Post Concussion Syndrome

Post-concussion syndrome or PCS describes the symptoms that can occur following injuries to the head, and are assumed to be associated with a mild traumatic brain injury (mTBI). There are a number of terms that are often used interchangeably such as ‘head injury’, ‘traumatic brain injury’ and ‘concussion’.

Head injury is a broad term that could describe any injury occurring to the scalp (laceration, contusion) skull (contusion, fracture) or brain (including all contents of the cranial vault – brain, internal blood vessels and nerves).

A traumatic brain injury or TBI is a type of ‘acquired brain injury’ caused by an external force. Mild TBI’s may not have any obvious associated external ‘head injury’ and may show normal brain scans. Typical causes are falls, car accidents, sports injuries and physical assaults.

A concussion describes the symptoms that may occur (but don’t always) after a TBI. You can have a TBI without a concussion, but you can’t have a concussion without a TBI. Concussion occupies a difficult space within medicine. There are often no apparent ‘injuries’ and symptoms may take days, and even weeks or months to fully manifest.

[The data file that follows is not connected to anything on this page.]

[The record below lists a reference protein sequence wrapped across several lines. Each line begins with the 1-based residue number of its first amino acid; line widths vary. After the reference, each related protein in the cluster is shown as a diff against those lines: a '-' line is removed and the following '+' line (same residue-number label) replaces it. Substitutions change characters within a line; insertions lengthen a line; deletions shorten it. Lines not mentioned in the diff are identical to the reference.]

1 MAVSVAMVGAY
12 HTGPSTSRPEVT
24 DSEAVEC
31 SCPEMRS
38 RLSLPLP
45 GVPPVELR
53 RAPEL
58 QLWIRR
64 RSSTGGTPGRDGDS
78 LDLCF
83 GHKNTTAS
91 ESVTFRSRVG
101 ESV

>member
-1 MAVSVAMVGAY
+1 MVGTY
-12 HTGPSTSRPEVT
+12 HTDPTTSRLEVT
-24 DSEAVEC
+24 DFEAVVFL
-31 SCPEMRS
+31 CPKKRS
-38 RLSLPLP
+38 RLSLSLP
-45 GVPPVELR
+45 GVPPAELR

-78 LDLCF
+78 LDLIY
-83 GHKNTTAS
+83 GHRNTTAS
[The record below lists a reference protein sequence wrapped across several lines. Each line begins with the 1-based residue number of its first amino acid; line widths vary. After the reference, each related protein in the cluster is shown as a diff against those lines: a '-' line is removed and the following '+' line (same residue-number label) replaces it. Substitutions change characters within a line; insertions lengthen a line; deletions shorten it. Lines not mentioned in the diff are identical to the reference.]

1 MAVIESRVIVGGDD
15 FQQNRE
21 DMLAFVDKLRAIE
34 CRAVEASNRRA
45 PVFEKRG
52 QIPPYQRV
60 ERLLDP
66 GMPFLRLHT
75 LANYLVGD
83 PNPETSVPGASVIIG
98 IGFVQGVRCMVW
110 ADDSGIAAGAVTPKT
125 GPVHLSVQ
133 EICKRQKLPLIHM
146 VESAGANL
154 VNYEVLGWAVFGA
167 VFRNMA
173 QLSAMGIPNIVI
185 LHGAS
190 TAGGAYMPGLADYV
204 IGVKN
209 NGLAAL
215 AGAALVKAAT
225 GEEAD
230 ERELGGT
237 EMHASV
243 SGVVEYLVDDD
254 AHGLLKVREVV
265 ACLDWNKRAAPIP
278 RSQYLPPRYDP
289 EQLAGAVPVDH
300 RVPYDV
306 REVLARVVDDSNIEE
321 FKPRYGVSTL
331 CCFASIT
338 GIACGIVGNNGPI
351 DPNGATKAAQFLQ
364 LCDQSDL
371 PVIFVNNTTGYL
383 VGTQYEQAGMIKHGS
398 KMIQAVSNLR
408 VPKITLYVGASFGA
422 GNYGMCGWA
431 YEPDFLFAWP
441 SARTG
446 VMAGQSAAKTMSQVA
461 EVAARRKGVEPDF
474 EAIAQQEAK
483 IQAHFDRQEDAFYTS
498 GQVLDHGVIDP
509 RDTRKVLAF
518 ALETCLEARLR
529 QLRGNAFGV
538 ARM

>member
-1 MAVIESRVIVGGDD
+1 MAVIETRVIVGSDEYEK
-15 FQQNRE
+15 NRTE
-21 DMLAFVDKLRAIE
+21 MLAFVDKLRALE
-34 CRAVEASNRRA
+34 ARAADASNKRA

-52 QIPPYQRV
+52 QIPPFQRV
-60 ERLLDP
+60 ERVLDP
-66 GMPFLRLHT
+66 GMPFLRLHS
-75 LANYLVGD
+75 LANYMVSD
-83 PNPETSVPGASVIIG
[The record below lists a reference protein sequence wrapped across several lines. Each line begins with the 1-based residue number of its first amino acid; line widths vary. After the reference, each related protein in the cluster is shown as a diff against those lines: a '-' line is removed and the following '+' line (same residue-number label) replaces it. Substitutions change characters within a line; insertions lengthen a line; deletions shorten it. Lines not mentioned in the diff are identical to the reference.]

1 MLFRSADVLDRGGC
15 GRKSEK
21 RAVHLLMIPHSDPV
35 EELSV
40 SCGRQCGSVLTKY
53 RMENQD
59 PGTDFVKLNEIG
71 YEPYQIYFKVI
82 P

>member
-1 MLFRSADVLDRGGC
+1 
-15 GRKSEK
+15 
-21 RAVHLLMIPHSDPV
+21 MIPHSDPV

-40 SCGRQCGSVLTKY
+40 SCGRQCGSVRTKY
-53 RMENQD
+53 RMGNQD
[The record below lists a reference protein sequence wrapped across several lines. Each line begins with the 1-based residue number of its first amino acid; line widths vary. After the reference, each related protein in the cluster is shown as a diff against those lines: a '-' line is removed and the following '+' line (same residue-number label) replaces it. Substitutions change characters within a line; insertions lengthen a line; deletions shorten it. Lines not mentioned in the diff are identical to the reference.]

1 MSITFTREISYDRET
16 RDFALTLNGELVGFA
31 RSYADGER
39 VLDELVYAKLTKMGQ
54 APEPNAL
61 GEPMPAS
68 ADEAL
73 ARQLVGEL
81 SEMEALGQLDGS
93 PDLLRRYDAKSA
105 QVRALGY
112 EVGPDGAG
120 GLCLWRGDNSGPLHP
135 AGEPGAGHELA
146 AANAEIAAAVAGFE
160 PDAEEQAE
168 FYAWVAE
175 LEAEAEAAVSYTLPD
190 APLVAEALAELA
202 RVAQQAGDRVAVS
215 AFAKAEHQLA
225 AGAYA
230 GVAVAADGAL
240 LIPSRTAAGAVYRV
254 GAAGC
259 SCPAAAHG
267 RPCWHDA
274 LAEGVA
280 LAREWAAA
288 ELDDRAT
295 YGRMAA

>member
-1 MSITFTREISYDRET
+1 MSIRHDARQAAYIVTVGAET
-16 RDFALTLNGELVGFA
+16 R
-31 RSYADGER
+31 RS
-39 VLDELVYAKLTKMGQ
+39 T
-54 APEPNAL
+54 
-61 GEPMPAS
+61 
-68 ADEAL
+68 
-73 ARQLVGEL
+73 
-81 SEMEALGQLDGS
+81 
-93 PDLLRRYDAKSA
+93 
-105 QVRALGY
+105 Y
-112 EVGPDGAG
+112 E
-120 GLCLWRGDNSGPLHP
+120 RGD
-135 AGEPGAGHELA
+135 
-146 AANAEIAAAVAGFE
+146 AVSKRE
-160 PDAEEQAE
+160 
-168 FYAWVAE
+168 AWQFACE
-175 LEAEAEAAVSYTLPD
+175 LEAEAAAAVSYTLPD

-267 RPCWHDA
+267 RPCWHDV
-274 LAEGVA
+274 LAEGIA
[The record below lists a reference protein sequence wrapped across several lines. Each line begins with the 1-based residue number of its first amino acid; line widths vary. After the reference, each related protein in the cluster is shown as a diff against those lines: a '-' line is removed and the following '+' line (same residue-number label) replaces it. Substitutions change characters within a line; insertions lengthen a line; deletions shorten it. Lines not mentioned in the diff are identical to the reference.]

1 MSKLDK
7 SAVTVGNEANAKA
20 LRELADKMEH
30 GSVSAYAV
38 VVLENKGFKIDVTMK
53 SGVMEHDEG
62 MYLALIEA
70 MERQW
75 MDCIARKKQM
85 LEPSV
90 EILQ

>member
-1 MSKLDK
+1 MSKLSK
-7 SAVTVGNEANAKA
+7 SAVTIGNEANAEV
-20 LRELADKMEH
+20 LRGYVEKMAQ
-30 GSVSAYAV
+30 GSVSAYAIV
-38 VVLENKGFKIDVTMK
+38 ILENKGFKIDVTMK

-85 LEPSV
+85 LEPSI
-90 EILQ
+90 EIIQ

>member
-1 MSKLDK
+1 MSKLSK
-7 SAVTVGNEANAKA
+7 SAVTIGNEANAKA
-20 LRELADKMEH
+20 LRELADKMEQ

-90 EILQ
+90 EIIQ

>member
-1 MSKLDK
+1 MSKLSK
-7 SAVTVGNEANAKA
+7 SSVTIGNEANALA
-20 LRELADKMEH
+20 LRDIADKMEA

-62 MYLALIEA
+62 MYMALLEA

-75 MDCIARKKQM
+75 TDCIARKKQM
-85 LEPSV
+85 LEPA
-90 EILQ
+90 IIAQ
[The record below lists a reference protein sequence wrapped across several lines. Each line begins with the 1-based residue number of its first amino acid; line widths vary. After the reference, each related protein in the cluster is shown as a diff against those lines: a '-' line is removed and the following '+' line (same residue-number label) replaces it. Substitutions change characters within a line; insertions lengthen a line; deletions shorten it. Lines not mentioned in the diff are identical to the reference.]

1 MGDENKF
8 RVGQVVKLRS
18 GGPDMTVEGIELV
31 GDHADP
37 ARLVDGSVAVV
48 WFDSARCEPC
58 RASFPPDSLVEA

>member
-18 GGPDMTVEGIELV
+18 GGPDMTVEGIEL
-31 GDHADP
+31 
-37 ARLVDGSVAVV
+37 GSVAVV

In the past these injuries have been heavily stigmatised with sufferers accused of malingering. Too often these may be passed off as ‘psychological’ symptoms, when they may be an adaptive response of the brain to trauma. This has been presumed to be an ongoing ‘inflammation’ but there is another factor that, after initial screening is often overlooked.

PCS must be viewed as a combination of traumatic brain injury and whiplash or neck injury for the following reasons:

  1. The minimum force required for a concussion has been recorded as 60 G in American football players. Neck tissues can be damaged with as little as 4 G. If there is even a mild concussion it is likely the neck has experienced significant forces, and may have sustained trauma.
  2. The more severe the head injury, the less common headache is. If the TBI was responsible for the headache, wouldn’t a more severe TBI cause a more severe headache? Could something else like the neck be causing the symptoms?
  3. Symptoms associated with cervicogenic headache and whiplash can be identical to persistent PCS. i.e. neck problems can cause the same symptoms without a TBI.